Safety of live attenuated influenza vaccine (LAIV) in children and adults with asthma: a systematic literature review and narrative synthesis

Expert Rev Vaccines. 2021 May 3. doi: 10.1080/14760584.2021.1925113. Online ahead of print.

Abstract

Introduction: Asthma is one of the most common chronic respiratory conditions worldwide and can be exacerbated by influenza. Findings from early trials demonstrated a higher risk of medically significant wheezing in otherwise healthy young children (aged 6-23 months) following administration of the Ann Arbor-backbone live attenuated influenza vaccine (LAIV-AA). In more recent years, several additional studies have investigated the safety of LAIV-AA in older children (2-17 years of age) and adults with asthma or prior wheezing, but these findings have not yet been systematically evaluated.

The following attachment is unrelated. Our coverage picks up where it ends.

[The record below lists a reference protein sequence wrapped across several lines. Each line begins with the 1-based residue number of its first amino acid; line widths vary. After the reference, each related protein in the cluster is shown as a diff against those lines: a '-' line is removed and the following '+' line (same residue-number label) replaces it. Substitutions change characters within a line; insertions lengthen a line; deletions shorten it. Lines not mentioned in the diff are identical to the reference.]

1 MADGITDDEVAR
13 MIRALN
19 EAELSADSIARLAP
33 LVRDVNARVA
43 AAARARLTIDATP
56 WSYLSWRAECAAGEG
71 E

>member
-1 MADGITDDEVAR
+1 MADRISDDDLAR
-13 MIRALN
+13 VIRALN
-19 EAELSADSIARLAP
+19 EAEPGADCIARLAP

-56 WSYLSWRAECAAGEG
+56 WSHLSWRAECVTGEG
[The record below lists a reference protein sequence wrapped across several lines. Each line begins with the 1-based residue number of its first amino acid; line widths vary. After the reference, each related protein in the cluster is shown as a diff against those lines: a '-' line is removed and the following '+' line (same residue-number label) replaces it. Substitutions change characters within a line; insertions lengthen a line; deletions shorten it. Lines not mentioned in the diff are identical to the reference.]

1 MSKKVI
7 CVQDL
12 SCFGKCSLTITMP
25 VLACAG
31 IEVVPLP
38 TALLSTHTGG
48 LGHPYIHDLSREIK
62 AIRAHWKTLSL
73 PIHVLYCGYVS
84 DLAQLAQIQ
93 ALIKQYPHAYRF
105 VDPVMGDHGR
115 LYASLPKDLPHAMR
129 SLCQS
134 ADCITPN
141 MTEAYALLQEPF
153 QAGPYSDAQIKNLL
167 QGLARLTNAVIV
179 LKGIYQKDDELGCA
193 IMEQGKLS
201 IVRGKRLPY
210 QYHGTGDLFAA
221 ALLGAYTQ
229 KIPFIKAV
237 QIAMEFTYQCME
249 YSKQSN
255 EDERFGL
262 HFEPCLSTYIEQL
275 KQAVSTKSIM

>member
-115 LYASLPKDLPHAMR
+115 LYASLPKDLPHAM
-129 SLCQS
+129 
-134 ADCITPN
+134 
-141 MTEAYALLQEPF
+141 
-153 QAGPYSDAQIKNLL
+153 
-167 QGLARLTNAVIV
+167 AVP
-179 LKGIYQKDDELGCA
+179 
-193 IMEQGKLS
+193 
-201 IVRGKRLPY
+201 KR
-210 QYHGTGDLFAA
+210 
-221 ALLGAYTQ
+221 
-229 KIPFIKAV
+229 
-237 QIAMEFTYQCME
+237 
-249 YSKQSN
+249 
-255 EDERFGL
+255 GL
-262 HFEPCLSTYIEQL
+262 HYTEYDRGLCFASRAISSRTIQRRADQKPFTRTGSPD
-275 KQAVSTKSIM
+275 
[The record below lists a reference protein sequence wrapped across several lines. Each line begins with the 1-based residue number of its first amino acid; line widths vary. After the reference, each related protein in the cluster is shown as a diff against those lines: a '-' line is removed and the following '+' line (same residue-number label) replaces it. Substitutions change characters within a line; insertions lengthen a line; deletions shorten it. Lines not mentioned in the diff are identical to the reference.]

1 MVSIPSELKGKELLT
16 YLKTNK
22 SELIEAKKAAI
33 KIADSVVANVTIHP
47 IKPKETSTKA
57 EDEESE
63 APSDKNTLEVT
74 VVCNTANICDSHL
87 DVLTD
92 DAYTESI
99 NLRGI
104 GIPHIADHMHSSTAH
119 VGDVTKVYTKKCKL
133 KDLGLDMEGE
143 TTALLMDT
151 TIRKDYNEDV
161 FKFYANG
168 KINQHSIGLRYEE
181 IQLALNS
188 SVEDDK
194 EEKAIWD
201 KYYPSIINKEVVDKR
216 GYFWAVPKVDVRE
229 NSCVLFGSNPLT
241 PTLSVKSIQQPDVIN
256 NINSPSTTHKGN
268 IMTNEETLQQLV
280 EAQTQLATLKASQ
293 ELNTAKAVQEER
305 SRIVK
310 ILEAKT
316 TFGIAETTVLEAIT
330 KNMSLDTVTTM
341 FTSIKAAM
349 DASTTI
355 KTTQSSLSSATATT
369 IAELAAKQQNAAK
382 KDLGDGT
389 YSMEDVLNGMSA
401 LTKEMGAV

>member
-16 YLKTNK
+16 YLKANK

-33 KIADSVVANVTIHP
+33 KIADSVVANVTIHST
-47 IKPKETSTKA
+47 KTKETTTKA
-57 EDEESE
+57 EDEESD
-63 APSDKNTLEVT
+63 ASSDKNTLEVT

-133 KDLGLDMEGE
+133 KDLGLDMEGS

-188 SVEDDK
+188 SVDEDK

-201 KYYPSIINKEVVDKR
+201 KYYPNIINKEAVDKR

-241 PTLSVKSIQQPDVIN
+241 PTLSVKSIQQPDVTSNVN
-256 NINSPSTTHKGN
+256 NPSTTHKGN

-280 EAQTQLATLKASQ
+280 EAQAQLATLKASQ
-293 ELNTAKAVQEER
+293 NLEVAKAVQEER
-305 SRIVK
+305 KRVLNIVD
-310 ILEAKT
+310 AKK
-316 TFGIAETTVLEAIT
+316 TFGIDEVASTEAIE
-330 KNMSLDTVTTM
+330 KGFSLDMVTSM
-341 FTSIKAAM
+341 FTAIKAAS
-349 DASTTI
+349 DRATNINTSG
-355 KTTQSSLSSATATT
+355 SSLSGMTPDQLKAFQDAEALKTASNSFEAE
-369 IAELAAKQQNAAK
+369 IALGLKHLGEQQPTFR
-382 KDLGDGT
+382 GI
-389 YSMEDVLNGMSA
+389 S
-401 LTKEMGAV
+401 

Areas covered: We conducted a systematic literature review to assess and synthesize the evidence from all available studies on the safety of LAIV-AA in people aged 2-49 years with a diagnosis of asthma or recurrent wheezing.

Expert opinion: Fourteen studies over 20 years, involving a total of 1.2 million participants, provided evidence that LAIV-AA was well tolerated with no safety concerns in individuals aged 2-49 years with a diagnosis of asthma or recurrent wheezing. These data can help inform guidelines for use of LAIV-AA in children and adults with a history of asthma or recurrent wheezing.

Keywords: Adults; asthma; children; live attenuated influenza vaccine; safety; wheeze.